Wool carpets are particularly susceptible to damage from moth or carpet beetle. This often occurs in store so that it is essential to check on stored items annually, preferably in spring or early summer. Pests tend to thrive in dusty areas, so it is important to clean beneath furniture and to check under carpets where undetected larvae can cause considerable damage. When a carpet has just been acquired it should be checked carefully for signs of insect damage - irregular holes in the wool fibre, cocoons and gritty deposits.
Everyday dust and dirt is unavoidable but can be problematic if it becomes embedded in the carpet pile. It is attractive to insects and can become "cemented" to the carpet if left too long. However, cleaning can also cause damage and must be undertaken with care. For older, more fragile rugs, a small hand-held vacuum cleaner is preferable as it is more easily controlled. The rug should be vacuumed in the direction of the pile, using an attachment without brushes and avoiding vulnerable areas such as fringes. Worn areas and fringes can be vacuumed if net is tied over the nozzle of the cleaner and low suction is used.
No matter how careful the owner, accidental spillage often occurs and stains are not only visually disfiguring but may also damage the carpet fibre. The longer a stain is left the more difficult it is to remove. However stain removal is a complex practice depending not only on the content of the stain but also on the composition of the carpet. As much of the spilled liquid as possible should be soaked up immediately using absorbent white cloth or blotting paper. Do not be tempted to 'rub' the affected area. A conservator should be contacted as soon as possible.
Cleaning methods for modern machine-made carpets such as steam cleaning and carpet shampoos are not appropriate for hand-made rugs. Whether or not an individual rug is a suitable candidate for washing depends on its condition and composition and if the dyes are likely to run.
Carpets and rugs should not be folded, as folds create weak areas which will eventually wear. It is preferable to roll each item right (top) side out in the direction of the pile on an acid-free tube of wide diameter. The carpet should be rolled in a layer of acid-free tissue paper and wrapped in a washed, white cotton dust-sheet. Rolling a large carpet is not easy as it tends to corkscrew; several people and attempts may be required.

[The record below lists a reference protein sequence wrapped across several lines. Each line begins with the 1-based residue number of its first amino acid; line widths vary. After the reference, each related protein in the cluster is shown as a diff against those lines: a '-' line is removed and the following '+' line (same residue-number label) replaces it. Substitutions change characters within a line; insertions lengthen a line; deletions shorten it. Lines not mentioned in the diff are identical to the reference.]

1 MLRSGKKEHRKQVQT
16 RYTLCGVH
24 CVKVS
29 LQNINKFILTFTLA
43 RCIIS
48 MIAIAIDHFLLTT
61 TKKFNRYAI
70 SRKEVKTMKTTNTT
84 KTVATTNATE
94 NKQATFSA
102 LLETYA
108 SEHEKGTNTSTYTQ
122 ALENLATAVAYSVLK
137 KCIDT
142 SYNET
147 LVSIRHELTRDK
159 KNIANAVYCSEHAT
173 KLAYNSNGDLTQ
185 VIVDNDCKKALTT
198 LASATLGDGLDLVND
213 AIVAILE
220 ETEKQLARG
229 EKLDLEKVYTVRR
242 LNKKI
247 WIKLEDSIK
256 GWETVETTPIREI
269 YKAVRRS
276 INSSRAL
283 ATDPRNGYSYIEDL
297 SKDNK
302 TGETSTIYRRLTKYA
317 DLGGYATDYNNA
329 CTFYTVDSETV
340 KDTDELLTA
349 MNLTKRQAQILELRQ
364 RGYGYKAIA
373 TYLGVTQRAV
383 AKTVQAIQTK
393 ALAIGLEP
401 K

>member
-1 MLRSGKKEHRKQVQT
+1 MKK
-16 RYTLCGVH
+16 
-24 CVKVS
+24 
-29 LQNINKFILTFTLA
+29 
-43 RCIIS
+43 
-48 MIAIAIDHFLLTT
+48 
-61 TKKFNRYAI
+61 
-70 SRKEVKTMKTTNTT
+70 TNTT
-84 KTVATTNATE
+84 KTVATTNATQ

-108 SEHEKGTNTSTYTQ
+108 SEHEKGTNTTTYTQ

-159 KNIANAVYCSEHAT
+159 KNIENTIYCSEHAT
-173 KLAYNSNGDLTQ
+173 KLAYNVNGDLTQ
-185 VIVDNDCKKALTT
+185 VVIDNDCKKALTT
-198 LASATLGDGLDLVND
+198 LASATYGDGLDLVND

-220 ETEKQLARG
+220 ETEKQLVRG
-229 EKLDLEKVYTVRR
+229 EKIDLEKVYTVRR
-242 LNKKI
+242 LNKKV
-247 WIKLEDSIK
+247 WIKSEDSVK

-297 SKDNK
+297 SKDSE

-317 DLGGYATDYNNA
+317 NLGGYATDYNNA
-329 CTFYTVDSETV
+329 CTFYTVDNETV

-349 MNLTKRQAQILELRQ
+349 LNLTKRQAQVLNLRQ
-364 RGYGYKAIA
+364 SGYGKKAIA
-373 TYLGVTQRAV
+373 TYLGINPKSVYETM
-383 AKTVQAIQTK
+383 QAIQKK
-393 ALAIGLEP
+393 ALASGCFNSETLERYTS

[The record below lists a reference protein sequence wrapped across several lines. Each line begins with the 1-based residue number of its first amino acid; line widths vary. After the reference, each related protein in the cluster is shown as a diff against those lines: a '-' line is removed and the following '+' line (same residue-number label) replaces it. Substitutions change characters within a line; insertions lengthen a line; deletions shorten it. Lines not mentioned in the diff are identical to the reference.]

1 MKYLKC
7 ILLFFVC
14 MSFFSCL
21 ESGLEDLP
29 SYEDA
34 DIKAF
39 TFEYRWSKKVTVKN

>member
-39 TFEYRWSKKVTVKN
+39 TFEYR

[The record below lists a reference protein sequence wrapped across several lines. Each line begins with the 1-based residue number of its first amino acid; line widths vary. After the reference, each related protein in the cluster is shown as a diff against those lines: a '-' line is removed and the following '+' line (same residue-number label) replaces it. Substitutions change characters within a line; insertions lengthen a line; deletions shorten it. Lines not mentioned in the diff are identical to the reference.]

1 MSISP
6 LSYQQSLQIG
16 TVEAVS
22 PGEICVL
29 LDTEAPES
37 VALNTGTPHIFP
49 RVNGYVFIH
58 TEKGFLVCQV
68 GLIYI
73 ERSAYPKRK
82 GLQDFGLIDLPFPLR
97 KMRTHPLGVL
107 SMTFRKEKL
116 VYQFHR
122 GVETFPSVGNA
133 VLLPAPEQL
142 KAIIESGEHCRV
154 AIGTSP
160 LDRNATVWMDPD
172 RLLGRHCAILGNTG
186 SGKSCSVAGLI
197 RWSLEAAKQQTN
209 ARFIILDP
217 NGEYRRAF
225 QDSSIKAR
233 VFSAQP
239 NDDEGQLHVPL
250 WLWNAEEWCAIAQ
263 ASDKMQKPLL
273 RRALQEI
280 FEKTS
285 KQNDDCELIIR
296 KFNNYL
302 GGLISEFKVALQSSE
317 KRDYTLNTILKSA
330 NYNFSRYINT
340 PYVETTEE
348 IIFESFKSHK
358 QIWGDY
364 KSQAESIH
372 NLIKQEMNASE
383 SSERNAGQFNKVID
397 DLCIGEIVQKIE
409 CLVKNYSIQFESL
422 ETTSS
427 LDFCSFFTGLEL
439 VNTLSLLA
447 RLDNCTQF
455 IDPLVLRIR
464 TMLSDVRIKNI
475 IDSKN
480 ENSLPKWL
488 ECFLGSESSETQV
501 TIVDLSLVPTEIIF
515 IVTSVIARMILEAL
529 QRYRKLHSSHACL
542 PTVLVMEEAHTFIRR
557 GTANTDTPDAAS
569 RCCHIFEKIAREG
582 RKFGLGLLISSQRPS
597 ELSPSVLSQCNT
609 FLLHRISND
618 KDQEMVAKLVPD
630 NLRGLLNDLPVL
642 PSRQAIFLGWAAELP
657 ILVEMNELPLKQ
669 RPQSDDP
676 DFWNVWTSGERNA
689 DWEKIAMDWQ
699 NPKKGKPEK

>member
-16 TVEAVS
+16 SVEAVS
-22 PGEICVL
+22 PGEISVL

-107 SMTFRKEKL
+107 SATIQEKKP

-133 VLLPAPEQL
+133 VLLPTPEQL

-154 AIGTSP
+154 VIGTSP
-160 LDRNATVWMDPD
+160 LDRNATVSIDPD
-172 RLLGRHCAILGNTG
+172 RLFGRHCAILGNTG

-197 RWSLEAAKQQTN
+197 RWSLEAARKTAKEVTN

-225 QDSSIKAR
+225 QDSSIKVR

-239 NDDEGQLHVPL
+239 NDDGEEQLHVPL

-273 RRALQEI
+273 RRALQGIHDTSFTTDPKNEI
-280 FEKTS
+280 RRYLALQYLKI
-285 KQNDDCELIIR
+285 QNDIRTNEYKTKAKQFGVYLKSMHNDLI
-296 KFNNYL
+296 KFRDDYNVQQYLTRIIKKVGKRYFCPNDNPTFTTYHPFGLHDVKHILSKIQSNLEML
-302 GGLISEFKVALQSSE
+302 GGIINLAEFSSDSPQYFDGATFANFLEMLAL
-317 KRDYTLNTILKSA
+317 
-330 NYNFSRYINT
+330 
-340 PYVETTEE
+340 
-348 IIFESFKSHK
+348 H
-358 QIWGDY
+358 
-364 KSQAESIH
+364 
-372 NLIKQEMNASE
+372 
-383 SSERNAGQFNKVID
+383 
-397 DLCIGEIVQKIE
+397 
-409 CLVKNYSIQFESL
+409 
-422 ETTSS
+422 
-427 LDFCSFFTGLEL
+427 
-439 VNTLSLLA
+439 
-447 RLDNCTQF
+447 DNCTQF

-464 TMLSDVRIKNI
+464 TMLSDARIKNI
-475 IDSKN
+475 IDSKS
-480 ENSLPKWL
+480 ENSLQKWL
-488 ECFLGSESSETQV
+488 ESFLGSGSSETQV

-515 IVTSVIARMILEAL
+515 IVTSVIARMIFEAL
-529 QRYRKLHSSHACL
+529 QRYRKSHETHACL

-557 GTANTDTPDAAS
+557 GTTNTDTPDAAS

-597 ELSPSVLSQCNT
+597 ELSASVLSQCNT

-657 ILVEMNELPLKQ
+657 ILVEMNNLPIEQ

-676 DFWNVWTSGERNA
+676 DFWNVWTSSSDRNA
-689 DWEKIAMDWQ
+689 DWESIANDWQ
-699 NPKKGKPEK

The owner can undertake measures to prevent damage to carpets and rugs; however there are instances when a textile conservator can provide invaluable help.
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© Icon, the Institute of Conservation 2011.
This article offers general guidance and is not intended to be a substitute for the professional advice of an accredited conservator. The views expressed are those of the author or authors, and do not necessarily represent the views of the Institute of Conservation. The Institute of Conservation and its partners accept no liability for any loss or damage which may arise if this guidance is followed.
The Institute of Conservation would like to acknowledge the support of The Royal Commission for the Exhibition of 1851 in the production of this guidance information. Further information on The Royal Commission for the Exhibition of 1851 and its work is available at www.royalcommission1851.org.uk.